I'm a professional and have been doing magic for decades.
Kaps' Currency is in my program any time I'm in a venue that calls for a suitcoat. It requires, in addition to the suitcoat, a suit-style wallet, and a number of dollar bills. There's a tiny bit of prep required of those dollars, but they're still spendable afterward if you need bus fare home. I'm not certain that this would work with plastic money (e.g. Canadian). Performance requires two volunteers. The trick can be done at any distance, from close up to stage. Angles are good. Not really aimed at children, and child volunteers (due to the height difference between you and them, and their perhaps less-than-fluid ability with handling money) can be challenging.
The effect is as stated: no matter what the magician does, the eleven dollars in his hand become ten dollars. The instructions are clear; the photos, while dark, are useful.
I have no conflicts of interest. I'm a professional who has been doing magic for sixty years; primarily platform and stage magic, concentrating on sleight-of-hand.
I built this item, and have presented it in public on many occasions, mostly Halloween shows. I intend to build a second house, using what I learned from making my first one. It's easily portable and only requires one person (you!) to operate. The audience reception has been quite good.
You should know when building this, that doll-house parts (e.g. windows and doors) are not cheap. Getting the opening door and opening window to function reliably was a matter of trial-and-error. If you don't have access to a table saw and jig-saw, construction won't be easy. Please use the thinnest, best-quality plywood you can get! I have easily sunk a couple of hundred dollars into this effect.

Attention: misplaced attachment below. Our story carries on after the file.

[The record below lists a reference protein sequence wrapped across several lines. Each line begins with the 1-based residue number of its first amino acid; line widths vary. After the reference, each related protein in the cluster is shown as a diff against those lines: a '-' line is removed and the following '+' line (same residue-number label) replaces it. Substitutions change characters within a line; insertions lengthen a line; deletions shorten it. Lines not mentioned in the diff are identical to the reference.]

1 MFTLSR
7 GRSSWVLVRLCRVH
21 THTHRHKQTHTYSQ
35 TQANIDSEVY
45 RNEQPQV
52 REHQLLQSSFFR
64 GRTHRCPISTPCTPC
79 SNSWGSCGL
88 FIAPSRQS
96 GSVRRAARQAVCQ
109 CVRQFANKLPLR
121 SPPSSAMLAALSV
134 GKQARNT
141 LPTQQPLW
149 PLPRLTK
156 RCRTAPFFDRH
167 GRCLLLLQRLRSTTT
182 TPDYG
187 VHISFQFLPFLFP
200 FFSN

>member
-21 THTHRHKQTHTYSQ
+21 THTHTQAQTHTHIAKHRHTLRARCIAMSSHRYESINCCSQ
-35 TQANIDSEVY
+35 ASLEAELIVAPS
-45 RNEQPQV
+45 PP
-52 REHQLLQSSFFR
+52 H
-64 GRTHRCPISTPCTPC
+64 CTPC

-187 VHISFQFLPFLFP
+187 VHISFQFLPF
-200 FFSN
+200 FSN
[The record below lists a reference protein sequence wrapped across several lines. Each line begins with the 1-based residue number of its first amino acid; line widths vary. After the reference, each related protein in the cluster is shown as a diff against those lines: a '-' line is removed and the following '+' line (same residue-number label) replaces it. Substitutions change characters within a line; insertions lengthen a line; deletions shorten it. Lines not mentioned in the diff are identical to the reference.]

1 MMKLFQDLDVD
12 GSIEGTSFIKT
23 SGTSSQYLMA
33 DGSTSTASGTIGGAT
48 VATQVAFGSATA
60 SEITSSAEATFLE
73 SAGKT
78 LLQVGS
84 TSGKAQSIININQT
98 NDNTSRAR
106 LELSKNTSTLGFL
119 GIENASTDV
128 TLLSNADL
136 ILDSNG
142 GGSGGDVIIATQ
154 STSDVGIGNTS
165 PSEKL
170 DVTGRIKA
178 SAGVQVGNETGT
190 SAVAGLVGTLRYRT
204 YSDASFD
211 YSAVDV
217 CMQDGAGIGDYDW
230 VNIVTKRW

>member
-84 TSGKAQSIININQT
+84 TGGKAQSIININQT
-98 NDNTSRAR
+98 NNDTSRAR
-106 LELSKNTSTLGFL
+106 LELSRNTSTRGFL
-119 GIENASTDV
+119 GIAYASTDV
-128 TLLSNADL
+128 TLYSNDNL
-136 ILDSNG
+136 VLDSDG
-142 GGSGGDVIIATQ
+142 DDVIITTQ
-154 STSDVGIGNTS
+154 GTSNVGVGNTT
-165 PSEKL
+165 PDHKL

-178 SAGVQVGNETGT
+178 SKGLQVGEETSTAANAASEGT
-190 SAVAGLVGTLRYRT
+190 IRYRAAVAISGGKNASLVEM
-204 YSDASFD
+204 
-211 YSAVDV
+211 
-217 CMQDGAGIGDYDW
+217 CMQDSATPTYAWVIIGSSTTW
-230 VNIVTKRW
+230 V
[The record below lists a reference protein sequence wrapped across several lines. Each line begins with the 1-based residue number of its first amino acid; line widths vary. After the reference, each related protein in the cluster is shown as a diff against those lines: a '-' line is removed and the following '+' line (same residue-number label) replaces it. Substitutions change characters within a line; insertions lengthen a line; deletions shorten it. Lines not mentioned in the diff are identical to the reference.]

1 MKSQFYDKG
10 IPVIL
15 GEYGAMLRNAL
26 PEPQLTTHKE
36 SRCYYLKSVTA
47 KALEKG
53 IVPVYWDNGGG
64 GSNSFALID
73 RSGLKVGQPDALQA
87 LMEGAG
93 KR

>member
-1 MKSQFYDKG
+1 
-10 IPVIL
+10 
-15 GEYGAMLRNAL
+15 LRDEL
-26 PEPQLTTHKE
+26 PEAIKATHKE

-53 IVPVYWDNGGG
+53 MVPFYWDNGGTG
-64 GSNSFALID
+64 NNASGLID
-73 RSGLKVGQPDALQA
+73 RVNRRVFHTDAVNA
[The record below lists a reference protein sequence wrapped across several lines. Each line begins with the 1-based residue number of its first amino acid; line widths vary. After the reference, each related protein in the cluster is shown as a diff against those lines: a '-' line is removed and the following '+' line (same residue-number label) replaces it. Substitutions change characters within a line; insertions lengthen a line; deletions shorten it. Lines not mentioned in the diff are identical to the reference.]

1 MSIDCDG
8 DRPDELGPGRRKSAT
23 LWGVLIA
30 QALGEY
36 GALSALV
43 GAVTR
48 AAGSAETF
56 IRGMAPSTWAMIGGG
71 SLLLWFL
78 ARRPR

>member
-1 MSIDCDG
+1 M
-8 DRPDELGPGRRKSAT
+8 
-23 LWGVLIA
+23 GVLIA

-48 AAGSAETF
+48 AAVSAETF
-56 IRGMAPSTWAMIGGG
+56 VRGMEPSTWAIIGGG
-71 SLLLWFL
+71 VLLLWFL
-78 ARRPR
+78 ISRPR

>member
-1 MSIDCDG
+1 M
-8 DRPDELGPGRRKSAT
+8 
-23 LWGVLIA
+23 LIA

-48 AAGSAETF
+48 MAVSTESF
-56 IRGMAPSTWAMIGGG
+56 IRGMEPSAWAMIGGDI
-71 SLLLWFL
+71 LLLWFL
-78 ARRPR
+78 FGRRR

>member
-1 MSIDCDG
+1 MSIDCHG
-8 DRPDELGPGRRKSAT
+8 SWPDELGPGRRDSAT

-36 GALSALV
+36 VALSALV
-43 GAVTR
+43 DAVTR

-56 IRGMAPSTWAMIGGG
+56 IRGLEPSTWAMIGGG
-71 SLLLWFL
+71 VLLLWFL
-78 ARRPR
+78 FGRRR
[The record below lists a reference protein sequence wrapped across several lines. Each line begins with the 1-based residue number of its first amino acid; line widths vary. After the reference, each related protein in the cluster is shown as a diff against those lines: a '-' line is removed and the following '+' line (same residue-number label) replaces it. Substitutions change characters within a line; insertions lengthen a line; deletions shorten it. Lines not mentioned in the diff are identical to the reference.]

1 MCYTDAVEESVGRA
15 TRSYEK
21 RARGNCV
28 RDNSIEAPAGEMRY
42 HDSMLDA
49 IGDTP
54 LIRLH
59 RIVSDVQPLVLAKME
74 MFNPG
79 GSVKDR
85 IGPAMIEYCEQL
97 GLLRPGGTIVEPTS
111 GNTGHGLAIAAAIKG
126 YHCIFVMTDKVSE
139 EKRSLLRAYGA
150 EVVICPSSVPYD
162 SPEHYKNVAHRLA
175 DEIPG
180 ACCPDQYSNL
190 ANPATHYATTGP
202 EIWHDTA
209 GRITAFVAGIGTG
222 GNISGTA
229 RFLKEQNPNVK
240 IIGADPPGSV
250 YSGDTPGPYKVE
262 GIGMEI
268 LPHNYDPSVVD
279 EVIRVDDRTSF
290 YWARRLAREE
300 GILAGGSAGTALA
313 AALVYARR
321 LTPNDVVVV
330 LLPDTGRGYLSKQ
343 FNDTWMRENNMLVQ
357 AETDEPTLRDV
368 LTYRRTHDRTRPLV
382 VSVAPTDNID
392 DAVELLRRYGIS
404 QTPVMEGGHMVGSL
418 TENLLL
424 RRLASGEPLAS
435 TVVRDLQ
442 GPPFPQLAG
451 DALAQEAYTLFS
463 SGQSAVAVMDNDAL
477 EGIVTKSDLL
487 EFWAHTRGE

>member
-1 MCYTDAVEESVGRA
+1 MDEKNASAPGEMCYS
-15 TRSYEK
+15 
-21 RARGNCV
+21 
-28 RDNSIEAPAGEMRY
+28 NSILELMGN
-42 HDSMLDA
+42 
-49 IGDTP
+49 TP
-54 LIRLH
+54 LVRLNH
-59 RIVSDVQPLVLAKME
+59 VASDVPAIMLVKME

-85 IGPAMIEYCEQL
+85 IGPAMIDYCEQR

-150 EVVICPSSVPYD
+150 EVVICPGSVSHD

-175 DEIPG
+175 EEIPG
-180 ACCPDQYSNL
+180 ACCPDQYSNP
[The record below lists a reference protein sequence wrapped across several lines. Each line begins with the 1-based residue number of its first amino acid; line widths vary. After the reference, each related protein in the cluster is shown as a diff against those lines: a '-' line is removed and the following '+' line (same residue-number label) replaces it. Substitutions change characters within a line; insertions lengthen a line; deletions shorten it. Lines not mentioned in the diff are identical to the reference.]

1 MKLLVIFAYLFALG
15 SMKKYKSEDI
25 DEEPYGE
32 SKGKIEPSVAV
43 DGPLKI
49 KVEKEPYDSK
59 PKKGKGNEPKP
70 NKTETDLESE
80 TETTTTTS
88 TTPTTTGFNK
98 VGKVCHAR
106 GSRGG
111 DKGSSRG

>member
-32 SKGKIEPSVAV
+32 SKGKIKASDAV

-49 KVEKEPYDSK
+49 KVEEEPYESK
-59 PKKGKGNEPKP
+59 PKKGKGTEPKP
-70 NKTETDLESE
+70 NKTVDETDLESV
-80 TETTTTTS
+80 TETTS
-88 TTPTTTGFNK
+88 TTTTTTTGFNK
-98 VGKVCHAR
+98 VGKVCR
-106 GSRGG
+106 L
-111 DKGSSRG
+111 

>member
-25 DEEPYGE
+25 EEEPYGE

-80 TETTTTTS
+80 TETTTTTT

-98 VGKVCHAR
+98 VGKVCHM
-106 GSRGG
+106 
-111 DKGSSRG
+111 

I've modified the tricks that happen in the house to suit my style and wrote my own patter.
Definitely a worth-while routine.
I have no conflicts of interest concerning this item. I've been doing magic for about sixty years, primarily stage and platform magic, where my greatest love is sleight-of-hand. I am a professional.
To help y'all decide if this is for you, you need to know that the show requires a primary performer plus two secret assistants (and possibly a stooge). It is designed for performance on a full stage with wings. The ability to control house lights is useful but not required. For transport purposes, the largest single piece is a sheet of hardboard, six feet by seven feet.
The spook show runs for about twenty to thirty minutes. There is lots of opportunity for elaboration.
The text is clear and the illustrations are complete and helpful. Although I have not personally performed it, this is a well-thought-out routine. I do intend to have a version whipped into shape for Halloween season.